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Nationals Beat Diamondbacks for Sixth Straight Victory

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By Zach Berman
Washington Post Staff Writer
Saturday, August 8, 2009

Earlier in the season, a five-run deficit would have been an insurmountable five-run deficit. Poor starting pitching would precede poorer relief pitching, and the Washington Nationals would spend the remaining innings elevating their ERA before descending in the standings.

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These are not your April Nationals.

These are the August Nationals, a team that has won six consecutive games after Friday's 7-6 come-from-behind win over the Arizona Diamondbacks at Nationals Park. The victory extended a season-long winning streak that now includes three different opponents.

"Right now, we're finding ways to win games," said outfielder Josh Willingham, whose two-run single in the seventh inning proved to be the game winner. "Earlier in the year, we probably don't come back to win those games."

With each win, the Nationals exhibit the chasm between a winning clubhouse and a losing clubhouse. Baseball players quickly put a game behind them -- win or lose -- upon leaving the clubhouse, but it becomes a sullen venue during a losing streak. A winning streak has the opposite effect. Heads are held higher, post-game banter rings louder and few players march without a smile.

On Friday night, even Collin Balester smiled. A few hours earlier, he allowed a five-run second inning that could have doubled as a Diamondbacks home run derby. Three Diamondbacks hit homers, including a two-out, three-run shot by Stephen Drew.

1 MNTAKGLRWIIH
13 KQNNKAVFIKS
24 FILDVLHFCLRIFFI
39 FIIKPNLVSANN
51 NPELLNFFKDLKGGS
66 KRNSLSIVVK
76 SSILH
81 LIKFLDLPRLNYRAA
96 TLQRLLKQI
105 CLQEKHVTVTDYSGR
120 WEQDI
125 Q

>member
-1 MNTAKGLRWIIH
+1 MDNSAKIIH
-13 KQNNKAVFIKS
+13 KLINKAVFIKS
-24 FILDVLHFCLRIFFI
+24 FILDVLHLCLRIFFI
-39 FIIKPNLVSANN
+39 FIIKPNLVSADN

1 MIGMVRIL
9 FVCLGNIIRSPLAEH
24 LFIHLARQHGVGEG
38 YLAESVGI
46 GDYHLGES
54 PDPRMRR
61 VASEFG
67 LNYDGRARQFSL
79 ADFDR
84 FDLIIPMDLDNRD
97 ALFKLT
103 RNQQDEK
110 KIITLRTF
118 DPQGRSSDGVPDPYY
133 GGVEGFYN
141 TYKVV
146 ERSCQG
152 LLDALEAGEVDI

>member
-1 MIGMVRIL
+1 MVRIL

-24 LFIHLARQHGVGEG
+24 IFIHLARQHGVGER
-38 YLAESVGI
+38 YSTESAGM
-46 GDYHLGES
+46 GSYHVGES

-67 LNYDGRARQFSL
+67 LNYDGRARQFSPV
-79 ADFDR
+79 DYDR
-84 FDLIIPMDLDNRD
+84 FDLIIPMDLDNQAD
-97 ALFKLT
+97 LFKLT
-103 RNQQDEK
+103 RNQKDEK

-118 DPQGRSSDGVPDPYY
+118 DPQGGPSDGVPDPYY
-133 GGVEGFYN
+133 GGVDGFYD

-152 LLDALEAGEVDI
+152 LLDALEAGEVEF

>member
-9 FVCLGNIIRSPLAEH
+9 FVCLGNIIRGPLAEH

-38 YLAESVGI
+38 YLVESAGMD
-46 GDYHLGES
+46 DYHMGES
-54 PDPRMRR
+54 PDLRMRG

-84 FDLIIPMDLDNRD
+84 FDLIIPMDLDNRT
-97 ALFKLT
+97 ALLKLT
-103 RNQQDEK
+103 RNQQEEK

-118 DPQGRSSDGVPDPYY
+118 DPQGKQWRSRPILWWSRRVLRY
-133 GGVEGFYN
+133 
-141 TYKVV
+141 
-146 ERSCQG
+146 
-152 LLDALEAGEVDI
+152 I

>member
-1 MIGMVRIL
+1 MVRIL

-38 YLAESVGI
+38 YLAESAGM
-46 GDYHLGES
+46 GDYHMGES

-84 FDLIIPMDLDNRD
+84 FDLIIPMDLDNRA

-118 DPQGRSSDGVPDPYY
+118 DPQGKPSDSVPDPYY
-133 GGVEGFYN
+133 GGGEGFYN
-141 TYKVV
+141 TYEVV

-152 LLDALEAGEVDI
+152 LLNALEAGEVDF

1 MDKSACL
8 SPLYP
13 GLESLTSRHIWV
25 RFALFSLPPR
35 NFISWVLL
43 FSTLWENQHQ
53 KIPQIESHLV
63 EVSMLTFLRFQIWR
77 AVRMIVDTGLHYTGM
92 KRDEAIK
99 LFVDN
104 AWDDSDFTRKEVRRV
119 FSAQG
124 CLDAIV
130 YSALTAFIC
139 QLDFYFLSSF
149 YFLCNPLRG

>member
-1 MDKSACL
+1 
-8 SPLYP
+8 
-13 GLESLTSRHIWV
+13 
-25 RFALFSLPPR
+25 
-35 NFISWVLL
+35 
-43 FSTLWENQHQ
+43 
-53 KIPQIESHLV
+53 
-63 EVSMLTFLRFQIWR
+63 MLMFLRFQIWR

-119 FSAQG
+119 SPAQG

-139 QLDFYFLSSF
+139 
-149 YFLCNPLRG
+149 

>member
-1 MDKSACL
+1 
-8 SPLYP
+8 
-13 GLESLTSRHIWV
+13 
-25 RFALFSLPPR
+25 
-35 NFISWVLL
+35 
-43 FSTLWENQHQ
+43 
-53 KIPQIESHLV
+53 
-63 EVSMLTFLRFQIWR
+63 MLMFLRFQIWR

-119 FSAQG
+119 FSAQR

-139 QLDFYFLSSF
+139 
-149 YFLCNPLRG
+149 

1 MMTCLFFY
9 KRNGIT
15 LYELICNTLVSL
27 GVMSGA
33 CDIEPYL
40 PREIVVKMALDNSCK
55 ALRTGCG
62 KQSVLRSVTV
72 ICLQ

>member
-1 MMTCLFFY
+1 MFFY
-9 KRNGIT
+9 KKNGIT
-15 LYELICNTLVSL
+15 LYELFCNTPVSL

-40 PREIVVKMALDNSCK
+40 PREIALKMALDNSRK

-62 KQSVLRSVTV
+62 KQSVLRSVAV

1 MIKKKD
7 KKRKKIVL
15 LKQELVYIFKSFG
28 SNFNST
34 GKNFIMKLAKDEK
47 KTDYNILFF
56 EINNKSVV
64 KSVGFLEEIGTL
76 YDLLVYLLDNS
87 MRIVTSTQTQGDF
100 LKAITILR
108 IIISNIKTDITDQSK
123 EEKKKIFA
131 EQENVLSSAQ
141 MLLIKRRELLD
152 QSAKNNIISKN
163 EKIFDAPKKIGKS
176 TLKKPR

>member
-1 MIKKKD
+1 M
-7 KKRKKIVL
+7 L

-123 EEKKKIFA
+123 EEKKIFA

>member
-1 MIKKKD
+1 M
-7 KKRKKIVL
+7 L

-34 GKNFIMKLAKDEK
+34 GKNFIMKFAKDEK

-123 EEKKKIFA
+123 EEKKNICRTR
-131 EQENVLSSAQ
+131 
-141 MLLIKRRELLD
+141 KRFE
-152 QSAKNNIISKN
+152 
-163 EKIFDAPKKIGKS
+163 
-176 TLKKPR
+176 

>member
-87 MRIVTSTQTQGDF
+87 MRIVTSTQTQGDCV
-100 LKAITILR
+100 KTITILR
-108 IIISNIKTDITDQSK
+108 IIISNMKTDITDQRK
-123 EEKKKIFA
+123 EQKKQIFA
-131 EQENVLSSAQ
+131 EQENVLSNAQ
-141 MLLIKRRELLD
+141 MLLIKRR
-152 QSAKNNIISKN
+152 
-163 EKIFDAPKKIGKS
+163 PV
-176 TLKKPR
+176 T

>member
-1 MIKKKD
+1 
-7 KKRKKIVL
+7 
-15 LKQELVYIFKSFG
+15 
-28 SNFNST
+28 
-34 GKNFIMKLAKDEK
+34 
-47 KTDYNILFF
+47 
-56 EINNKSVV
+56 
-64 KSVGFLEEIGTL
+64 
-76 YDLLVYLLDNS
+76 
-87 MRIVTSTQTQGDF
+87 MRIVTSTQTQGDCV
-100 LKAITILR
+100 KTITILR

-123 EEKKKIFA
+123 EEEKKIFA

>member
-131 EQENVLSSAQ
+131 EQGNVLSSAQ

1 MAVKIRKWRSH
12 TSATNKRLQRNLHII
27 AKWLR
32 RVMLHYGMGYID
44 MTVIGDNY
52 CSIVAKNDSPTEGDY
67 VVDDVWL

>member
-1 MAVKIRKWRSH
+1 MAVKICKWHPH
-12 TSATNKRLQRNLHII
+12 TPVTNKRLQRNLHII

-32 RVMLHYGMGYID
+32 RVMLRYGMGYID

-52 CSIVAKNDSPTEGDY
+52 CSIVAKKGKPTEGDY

"He's a young guy, we're going to see that," interim manager Jim Riggleman said. "Any of these young guys, when they're out there, you're going to have some days when they get knocked around, have big innings against them, but you got to keep running them out there."

Balester remained in the game after the second inning and lasted 2 1/3 more innings without allowing another run. One run in the second inning and three in the fourth brought the Nationals within one, an easy deficit to overcome for Washington's live bats.

Ryan Zimmerman tied the game in the fifth inning with his 24th home run the season -- matching a career high -- and extending his home run streak to four consecutive games and hitting streak to 11 games.

And then to make any April press clipping appear outdated, the Nationals returned in the seventh inning with a newfound attribute that would have left them dumbfounded months ago: clutch hitting.

Slugger Adam Dunn approached the plate with runners on first and third base and two outs. Cristian Guzmán stole second base, allowing the Nationals to intentionally walk Dunn.

Ordinarily, Riggleman would disapprove of such a move. He even wanted to tell Guzmán not to steal second on Friday, but the noise from the 22,674 in attendance drowned out his calls. In the back of his mind, though, Riggleman did not mind. Loading the bases for Dunn would guarantee Willingham would receive an at-bat before being removed for defensive purposes.


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